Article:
James Ray Tatum was born on October 9th 1967 in Grossmont, California.  He is the only player to ever come from Grossmont. The six foot two, right hand hitter was signed by the San Diego Padres in the third round of the 1985 amateur draft. In 1992 he was selected by the Colorado Rockies as the 44th overall pick in the expansion draft.

Tatum spent seven years in the minor leagues, before getting a big league promotion, missing all of 1989. At AAA Denver in 1992 he hit .329 with 36 doubles & 101 RBIs, earning himself a September call up. In 1993 he played a career high 92 games & led the majors with 17 pinch hits, but hit just .204.

In 1996 he played for the Boston Red Sox (two games) & San Diego Padres at the big league level. Tatum played 14 years in the minor leagues, hitting .292 with 1318 hits 22 HRs  275 doubles & 152 RBIs.

In 1998, Tatum signed as a free agent with the New York Mets. Tatum debuted on Opening Day as a pinch hitter in the Mets 1-0 thirteen inning win over the Philadelphia Phillies.

On April 22nd, he had his day in the sun as he came to bat as a pinch hitter, in a 7-7 tie at Shea Stadium. Tatum hit a walk off three run HR against Doug Henry to beat the Houston Astros 10-7.

Tatum was seeing quality playing time early on, as he batted .300 with two HRs & ten RBIs in the month of April. In May he fell off to a .220 average with just two RBIs playing in thirteen games. By mid June he was sent down to AAA Norfolk & would not return to the majors again. For the Mets he hit .180 with two HRs one double & 13 RBIs & a .211 on base %.  He would play at first base, outfield, third base, DH & even catcher (four games) for New York.

In a five year career he batted .194 with three HRs seven doubles & 13 RBIs.

Early Eighties Mets Second Round Draft Pick: Floyd Youmans (1982-1984)

Floyd Everett Youmans was born on May 11, 1964 in Florida. The right handed pitcher was a child hood friend of Dwight Gooden in Tampa. The two pitchers went to the same high school & were teammates on the baseball team.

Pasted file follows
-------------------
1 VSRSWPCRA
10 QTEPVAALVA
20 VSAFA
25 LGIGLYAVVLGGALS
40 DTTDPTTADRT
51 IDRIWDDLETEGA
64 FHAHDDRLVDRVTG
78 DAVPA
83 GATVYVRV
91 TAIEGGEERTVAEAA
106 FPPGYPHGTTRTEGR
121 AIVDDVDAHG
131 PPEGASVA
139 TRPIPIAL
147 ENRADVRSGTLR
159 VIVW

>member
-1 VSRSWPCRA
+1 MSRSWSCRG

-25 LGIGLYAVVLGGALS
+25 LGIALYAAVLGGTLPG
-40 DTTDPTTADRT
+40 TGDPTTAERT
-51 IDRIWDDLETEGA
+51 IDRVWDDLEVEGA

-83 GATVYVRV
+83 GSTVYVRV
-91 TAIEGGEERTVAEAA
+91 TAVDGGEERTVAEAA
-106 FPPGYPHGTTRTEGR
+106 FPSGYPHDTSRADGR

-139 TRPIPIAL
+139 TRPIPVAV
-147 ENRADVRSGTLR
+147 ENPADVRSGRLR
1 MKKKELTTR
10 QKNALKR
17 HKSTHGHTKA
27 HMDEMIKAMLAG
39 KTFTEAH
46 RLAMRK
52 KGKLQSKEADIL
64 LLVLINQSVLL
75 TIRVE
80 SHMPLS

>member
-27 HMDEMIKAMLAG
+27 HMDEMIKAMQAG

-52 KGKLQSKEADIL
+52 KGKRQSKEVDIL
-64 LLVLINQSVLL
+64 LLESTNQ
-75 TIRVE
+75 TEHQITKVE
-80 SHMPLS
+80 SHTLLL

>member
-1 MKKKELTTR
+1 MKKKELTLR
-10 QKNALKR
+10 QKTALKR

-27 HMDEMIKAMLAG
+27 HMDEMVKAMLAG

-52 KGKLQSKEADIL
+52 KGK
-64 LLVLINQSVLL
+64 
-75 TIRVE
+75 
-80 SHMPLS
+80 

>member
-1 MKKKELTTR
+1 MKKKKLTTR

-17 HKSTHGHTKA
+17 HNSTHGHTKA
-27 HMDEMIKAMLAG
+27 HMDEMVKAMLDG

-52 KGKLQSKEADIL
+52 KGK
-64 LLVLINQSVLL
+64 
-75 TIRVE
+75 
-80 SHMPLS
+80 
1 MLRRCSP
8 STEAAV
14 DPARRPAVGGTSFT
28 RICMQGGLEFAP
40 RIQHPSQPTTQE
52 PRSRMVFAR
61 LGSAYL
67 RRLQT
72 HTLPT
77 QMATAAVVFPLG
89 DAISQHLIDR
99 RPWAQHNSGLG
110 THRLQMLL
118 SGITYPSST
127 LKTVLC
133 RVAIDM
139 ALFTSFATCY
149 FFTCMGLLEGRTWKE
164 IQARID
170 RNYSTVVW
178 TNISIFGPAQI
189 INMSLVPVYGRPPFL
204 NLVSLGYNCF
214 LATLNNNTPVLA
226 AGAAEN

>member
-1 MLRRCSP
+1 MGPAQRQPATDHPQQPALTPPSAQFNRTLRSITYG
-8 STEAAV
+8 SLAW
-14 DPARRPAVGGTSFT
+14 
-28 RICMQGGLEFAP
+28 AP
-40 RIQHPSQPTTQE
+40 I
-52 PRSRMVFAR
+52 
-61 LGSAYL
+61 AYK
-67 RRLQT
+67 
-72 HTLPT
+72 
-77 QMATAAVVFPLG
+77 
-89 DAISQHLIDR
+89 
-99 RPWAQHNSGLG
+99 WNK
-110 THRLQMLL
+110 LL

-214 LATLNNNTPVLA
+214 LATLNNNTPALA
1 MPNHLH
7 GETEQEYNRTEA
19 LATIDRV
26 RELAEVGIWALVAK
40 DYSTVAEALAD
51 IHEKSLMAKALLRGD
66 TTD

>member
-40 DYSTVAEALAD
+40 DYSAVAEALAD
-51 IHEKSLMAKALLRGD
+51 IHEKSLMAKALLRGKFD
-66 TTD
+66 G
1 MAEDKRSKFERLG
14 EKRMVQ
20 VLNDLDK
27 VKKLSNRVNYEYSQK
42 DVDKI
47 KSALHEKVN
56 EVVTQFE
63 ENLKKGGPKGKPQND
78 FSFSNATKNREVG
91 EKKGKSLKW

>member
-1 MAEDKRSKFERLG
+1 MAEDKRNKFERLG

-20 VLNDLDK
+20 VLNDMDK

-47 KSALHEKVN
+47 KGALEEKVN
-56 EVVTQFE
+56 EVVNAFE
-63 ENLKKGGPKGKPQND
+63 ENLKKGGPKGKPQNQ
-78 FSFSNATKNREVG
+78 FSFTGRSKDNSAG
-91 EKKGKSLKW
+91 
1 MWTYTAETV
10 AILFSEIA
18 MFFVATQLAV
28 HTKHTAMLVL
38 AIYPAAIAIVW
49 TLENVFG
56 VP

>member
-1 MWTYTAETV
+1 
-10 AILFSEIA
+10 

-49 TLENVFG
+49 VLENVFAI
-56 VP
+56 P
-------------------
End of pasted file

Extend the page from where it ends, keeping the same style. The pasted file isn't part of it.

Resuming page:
In 1982 he was the New York Mets second round pick, behind Dwight Gooden and his future looked bright. He did well enough at A ball Columbia winning 12 games to get the promotion to AA in 1984. He then bounced back & forth from A to AA before getting traded to the Montreal Expos along with Hubie Brooks, Mike Fitzgerald and Herm Winningham in the Gary Carter deal.


Youmans went 20-8 in various levels of the Expos system and got called up in the middle of the 1985 season. He went 4-3 with a good 2.45 ERA (best on the staff) in 77 innings & 14 games for Montreal.

On June 8th 1986, he tossed a one hit shutout against the Philadelphia Phillies, striking out eight. A month later on July 9th, he tossed a two hit 2-1 win over the Houston Astros. In 33 games, he was third in the league with 202 strikeouts, posting another good ERA (3.53). He did have control issues, which led to leading the league in walks (118) and a 13-12 record.


Drama: It all fell apart by 1987, as Youmans checked himself into rehab. He admitted to using cocaine & eventually alcohol as well. He was suspended for sixty days, as he failed to comply with his drug-testing program & did not return to the major leagues that season. In December '87 he was traded to the Philadelphia Phillies for pitcher Kevin Gross. That August, Youmans was injured, needed Arthroscopic shoulder surgery and his career was done.



Retirement: In five MLB seasons, he was 30-34 with a 3.74 career ERA, 424 strike outs in 539 innings pitched.

He attempted two comebacks; first during the 1993 Players Strike as a replacement player, & later on in Canada but nothing came of either attempt. He also pitched in Independent baseball in the mid nineties.

Retirement: In 2008 & 2009, Youmans was the pitching coach for the Joliet Jackhammers of the Northern League.

May 18, 2015

Remembering Mets History: (1986) Doctor K Tosses Two Hit Shut Out

Tuesday May 6th 1986: 41,722 fans including centerfieldmaz & his little brother came to Shea Stadium to see two undefeated pitchers go head to head. 

The first place Mets (17-4) already running away with the division had the reigning Cy Young Award winner; Dwight Gooden (4-0) on the mound, which was always a special night in those days. His opponent was Bob Knepper & the western division first place Houston Astros. This was an early preview of that years NLCS.

The two pitchers matched zeros along the way until the fifth inning, when George Foster hit his first HR of the year. By this point Foster's days were numbered & he was not the most popular figure on the team.